Focus Study Model Development
Knowledge gained during the focus studies will be used to make further refinements to the conceptual and computer models developed in phase I. This knowledge will be integrated into the regional models by: 1) simulating the system at a smaller spatial scale (reducing the size of the model grid cells and increasing the number of model layers), and 2) simulating changes in the system with time (calibrating the models to transient conditions).
A. Focus study model construction and calibration--The models developed in phase II must be capable of simulating the time-dependent (transient) nature of the hydrologic system. The dynamic nature of the shallow part of the hydrologic system (where interactions between ground water and surface water take place) requires that models of these systems be capable of simulating the effects of seasonal changes in precipitation, streamflow, ground-water withdrawals, and irrigation. Questions related to the availability and management of ground water within basalt aquifers will also require an understanding of the time-dependent effects of withdrawals by wells. The focus area models will therefore be calibrated to these transient conditions. The precipitation-runoff models will be used to estimate the spatial and temporal distribution of recharge and the baseflow component of streamflow for use in calibration of the ground-water models. Time scales for the model calibration may be monthly or seasonal, depending on the observed variation in hydrologic parameters. Water-level data will also be compared with model results during calibration. Initial conditions for the transient models will be generated from the regional steady-state models. Ground-water withdrawals for municipal, industrial and agricultural, use will be estimated for each calibration period.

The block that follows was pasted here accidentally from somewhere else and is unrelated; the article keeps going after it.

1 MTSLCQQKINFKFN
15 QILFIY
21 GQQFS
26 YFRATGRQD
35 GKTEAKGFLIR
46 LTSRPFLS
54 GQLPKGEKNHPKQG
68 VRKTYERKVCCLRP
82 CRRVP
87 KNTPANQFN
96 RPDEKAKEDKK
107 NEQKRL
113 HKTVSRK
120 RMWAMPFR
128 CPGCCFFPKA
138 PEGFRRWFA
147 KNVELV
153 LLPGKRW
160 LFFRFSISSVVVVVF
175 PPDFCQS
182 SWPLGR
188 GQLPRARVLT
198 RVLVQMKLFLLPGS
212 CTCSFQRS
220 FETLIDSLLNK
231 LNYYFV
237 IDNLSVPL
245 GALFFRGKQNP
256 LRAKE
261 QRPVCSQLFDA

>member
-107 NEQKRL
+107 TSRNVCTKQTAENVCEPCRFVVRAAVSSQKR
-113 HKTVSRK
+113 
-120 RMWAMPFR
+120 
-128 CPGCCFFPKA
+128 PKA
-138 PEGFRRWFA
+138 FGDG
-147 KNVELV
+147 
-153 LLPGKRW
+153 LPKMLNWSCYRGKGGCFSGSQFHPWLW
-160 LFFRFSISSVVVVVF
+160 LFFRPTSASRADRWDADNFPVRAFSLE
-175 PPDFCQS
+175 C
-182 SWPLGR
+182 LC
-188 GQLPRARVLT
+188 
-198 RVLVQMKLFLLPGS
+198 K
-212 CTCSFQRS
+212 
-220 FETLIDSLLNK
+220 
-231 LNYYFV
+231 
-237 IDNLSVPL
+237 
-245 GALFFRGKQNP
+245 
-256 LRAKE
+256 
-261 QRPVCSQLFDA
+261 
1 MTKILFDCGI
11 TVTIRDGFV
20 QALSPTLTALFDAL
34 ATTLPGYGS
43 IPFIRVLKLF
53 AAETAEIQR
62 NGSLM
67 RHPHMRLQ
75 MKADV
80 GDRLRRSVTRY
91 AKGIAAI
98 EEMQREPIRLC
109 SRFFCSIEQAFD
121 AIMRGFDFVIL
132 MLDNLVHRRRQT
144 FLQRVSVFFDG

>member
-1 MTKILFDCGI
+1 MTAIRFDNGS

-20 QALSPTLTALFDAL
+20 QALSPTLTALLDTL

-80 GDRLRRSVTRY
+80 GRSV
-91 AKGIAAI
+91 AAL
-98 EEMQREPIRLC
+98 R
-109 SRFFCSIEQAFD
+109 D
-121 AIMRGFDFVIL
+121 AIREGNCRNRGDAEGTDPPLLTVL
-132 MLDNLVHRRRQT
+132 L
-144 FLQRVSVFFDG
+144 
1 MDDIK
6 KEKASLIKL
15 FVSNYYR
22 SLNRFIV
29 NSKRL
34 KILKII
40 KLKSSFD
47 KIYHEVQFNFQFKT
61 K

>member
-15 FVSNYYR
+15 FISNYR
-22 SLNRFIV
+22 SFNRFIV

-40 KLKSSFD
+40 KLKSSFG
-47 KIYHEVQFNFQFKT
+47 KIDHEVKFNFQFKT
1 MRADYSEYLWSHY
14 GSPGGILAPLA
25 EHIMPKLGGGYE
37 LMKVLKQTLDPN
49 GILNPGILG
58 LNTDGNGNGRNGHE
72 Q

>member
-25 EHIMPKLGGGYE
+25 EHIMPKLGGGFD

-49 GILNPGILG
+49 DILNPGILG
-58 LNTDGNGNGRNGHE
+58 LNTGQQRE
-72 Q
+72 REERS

B. Analysis of hydrologic effects--The calibrated focus-area models will be used to evaluate the effect of various land- and water-use management alternatives and climatic changes on ground-water availability and streamflow.
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Last modified: Fri Feb 9 08:21:58 1996